Ultimate fans, I apologize. I missed the season preview this year. Something about having a 1 year-old that tends to shuffle the priorities, I guess, but with a giant stack of essays to grade laughing at me from the corner of my desk, I finally found the motivation to do a league write-up. So here it is, folks, and let me not begin without my usual disclaimer: The following information about St. Louis Ultimate Juniors and the people involved is a bunch of hogwash, not fit for washing the lowest hog in need of the most washing. All opinions expressed are just that, opinions, and I welcome dissent, because I once earned a little silver medal in debate at a summer camp for nerds, so I will probably pwn if we argue. League records in parenthases.
Desmet (3-0): Anchored by a pair of very talented handlers and with coach Pete Lenzini at the helm, this year’s Spartans may be the best high school team to come out of St. Louis—ever. They play tough shutdown D, using layouts judiciously but needing them only rarely. They use give-and-go cuts from the handlers and can jack it deep just as easily as they can cut under and take the 25-yard gainer. They can get it off the line effectively. They even have good fashion-sense (see Adidas uniforms). In short, they’re hell to coach against. When we play them, I always start to feel like the playing field has somehow gotten wider, and I think that’s a testament to the ease and creativity of Desmet’s attack. This year, I haven’t seen them play as a unit yet, and in fact, their league games keep getting rained out and forfeited; however, their JV team last year knocked off several varsity teams in the league, and I predict total dominance at the state championship this year. Since Desmet has not yet faced the other top teams in this division, though, much remains to be seen.
Francis Howell Central (3-0): My team. Best handlers I’ve ever had, each of whom can throw downfield effectively and has a quick first step to help move the disc around and get new angles of attack. Our success this year will again depend largely on how a few key recruits are able to contribute. If they go big, so will we. Good signs early, though, when, on a relatively calm day, we bested a very athletic Marquette 15-7, and although we lost the scrimmage 13-15, watching us outscore SLUH in the second half 12-7 also seems a good omen . . . but perhaps I’m partial.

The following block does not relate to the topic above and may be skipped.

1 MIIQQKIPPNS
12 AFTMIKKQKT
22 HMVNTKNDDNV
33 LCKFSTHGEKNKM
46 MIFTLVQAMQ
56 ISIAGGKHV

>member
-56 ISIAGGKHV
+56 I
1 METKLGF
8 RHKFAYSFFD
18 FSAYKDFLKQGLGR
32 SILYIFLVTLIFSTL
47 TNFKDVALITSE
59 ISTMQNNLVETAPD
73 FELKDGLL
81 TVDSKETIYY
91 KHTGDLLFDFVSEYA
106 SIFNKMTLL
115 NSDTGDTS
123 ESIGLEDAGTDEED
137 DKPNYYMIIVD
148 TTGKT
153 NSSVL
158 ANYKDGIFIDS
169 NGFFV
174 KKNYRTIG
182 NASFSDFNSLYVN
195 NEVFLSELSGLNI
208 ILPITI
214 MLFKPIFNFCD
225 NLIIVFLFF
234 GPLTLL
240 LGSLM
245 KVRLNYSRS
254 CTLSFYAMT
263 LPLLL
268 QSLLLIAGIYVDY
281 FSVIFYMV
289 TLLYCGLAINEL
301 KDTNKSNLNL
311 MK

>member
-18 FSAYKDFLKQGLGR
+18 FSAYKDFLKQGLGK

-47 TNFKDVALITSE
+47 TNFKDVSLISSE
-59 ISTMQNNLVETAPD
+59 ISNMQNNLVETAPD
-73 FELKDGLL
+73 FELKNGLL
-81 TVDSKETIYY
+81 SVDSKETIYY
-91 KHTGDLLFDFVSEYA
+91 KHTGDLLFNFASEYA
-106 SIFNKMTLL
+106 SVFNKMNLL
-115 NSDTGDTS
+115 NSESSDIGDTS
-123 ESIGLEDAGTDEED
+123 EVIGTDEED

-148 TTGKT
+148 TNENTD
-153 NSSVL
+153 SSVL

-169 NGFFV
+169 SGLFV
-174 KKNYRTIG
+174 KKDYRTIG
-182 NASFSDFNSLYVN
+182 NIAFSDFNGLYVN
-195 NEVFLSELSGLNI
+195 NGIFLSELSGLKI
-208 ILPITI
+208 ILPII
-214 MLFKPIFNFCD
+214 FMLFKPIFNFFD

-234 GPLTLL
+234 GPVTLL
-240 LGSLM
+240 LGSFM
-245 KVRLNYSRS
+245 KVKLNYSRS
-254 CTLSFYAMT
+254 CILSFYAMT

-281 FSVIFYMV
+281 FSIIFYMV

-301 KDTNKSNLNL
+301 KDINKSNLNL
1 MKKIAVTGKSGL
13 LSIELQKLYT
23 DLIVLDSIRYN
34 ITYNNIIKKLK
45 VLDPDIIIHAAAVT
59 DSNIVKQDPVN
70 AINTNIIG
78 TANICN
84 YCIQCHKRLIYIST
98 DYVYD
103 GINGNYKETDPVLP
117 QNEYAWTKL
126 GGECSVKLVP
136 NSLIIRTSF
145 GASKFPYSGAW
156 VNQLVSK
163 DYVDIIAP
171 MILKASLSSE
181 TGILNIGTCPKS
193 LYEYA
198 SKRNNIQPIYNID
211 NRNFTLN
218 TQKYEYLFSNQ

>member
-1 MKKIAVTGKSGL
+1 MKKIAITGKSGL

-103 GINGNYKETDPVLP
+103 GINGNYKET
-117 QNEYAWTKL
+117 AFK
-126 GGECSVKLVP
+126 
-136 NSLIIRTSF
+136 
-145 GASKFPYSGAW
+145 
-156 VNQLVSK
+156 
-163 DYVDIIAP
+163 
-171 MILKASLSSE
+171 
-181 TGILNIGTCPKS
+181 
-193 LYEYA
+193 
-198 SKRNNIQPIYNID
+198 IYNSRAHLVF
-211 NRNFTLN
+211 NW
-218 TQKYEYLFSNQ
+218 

Marquette (3-1): As I said, this is a very athletic team built around two senior handlers, one named Chase and one named “That other quick kid with the yellow cleats”. In the past, everyone on the team could break marks effectively; however, when I saw them two weeks ago, our zone defense was able to effectively cause many turns amongst the handlers. Still, they have some exceptional players on that squad, and let us never underestimate the potential impact of an angry stud.
Kirkwood (2-2): Coach Buck Schneider has told me that they are much-improved, but I didn’t really see much of them last year aside from the broken-down yet high-Spirited bunch we faced at the state championships, so I don’t have much else to tell about them this year. At that time, they barely had seven rumpled bodies to put on the line, but this year, they’ve already knocked off CBC & Clayton, while losing to Desmet & Marquette. This would seem to place them in the middle of the pack, but it’s an improvement from last year.
CBC (1-4): Veteran coaches Matt Reardon and Billy Downs bring a wealth of ultimate wisdom to this team, and I’ve never seen them fail to improve greatly over the course of the season, so it was no surprise to me when they posted a win over Clayton last week. As a result of this improvement, I am hesitant to say anything about their style of play, but when we saw them in week 2, people seemed to be jogging around a lot, not really 100% there, if you know what I mean. Look for them to surprise a team late in the season or at the state tournament who doesn’t take them seriously, though.
Clayton (0-5): Again, I only saw Clayton when we played them on March 8th in gale-force winds that were blowing from end to end of the field, so I didn’t learn much about how they play the game. I would have picked them as an early candidate for the spirit award (we had an awesome experience with them) were it not for the fact that they’ve had to forfeit a game. Even so, I will not make the same mistake as I did last year. I had written them off after watching FHC drown them 15-0 or 15-1 early in the season, only to watch that bunch of shirtless goofballs drag us up and down the field at states. Captain Julian Katz will always be a threat when he cocks back that monstrous forehand, so don’t sleep on Clayton, folks.